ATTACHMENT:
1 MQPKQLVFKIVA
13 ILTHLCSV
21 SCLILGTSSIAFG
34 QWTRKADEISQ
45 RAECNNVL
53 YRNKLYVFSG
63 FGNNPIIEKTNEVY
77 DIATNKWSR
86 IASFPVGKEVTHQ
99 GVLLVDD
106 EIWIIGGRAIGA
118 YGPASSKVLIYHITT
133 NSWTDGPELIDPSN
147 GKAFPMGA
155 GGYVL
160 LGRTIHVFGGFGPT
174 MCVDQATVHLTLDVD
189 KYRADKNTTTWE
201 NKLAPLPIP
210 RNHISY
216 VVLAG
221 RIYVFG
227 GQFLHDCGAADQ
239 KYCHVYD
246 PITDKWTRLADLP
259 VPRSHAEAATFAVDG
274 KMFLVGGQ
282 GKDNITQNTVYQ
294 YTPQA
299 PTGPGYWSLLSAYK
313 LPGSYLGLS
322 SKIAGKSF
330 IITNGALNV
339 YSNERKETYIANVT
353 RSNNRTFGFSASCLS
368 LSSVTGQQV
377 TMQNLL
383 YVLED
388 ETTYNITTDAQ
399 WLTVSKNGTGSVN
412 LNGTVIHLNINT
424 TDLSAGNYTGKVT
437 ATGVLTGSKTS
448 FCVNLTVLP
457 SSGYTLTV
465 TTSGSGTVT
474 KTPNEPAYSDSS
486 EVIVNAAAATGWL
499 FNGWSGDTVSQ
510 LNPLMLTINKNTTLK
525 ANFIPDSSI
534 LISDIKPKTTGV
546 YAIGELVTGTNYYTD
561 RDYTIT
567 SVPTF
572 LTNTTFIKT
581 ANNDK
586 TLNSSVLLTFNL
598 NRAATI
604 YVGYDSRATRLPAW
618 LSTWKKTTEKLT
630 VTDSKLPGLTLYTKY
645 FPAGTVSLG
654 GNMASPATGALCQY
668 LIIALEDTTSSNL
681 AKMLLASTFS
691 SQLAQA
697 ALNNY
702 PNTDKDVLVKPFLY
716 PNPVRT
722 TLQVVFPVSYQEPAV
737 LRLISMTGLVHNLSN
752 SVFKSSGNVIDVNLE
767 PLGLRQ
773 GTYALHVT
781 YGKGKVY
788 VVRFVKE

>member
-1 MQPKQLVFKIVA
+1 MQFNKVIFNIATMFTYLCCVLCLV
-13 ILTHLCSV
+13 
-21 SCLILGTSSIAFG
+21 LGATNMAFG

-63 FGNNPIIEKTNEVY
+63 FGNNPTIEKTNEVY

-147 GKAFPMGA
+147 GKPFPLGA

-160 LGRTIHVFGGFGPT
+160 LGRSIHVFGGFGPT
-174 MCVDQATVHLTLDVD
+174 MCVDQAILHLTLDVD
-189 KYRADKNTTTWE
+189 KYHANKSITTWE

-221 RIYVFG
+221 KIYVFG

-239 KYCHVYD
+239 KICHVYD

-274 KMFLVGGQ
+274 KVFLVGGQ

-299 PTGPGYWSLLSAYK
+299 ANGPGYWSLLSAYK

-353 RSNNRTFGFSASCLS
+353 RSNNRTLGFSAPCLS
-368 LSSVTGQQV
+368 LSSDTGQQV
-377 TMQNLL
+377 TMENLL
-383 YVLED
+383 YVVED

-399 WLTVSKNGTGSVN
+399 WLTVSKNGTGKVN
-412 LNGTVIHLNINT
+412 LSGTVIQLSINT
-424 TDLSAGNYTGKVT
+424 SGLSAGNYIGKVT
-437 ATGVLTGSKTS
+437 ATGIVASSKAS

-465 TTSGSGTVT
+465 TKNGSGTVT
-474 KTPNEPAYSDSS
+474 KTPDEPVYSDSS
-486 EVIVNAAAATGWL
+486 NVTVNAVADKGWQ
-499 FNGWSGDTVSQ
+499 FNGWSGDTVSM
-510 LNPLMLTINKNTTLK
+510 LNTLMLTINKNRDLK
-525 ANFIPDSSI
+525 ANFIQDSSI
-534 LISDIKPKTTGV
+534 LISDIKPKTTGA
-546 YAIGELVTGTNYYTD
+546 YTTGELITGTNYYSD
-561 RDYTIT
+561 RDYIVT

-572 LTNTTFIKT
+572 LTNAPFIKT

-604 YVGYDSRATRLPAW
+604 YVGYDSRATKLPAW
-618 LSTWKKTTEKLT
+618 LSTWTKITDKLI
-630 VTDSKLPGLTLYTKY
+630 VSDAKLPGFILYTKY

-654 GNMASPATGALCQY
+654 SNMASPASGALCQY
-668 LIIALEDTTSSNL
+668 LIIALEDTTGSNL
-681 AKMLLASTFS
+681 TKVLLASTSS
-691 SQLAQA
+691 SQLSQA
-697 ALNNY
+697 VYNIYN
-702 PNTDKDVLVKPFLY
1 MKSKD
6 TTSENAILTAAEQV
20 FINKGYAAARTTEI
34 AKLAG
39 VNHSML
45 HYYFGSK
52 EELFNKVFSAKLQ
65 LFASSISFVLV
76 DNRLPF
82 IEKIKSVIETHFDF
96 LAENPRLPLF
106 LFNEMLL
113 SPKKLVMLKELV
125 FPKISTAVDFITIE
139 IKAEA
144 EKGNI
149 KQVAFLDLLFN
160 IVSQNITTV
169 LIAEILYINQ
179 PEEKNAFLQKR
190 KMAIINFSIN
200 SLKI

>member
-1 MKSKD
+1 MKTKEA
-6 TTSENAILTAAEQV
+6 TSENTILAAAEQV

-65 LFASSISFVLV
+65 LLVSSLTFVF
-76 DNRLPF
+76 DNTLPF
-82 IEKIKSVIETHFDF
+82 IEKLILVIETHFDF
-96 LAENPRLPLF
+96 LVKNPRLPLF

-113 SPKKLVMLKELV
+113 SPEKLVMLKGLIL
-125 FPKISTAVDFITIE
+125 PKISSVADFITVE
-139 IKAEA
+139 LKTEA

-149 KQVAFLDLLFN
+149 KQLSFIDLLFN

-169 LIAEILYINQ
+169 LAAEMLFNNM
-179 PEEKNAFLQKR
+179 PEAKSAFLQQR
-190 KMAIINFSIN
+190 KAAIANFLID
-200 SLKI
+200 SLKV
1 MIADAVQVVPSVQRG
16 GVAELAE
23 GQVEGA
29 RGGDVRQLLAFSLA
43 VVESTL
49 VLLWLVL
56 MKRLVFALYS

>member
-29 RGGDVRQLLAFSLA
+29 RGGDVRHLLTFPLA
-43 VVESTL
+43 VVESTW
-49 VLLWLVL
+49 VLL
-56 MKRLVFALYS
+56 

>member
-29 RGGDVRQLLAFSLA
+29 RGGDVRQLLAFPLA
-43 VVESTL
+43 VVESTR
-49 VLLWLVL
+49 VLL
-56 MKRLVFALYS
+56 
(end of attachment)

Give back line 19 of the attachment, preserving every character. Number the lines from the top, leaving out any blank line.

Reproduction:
201 NKLAPLPIP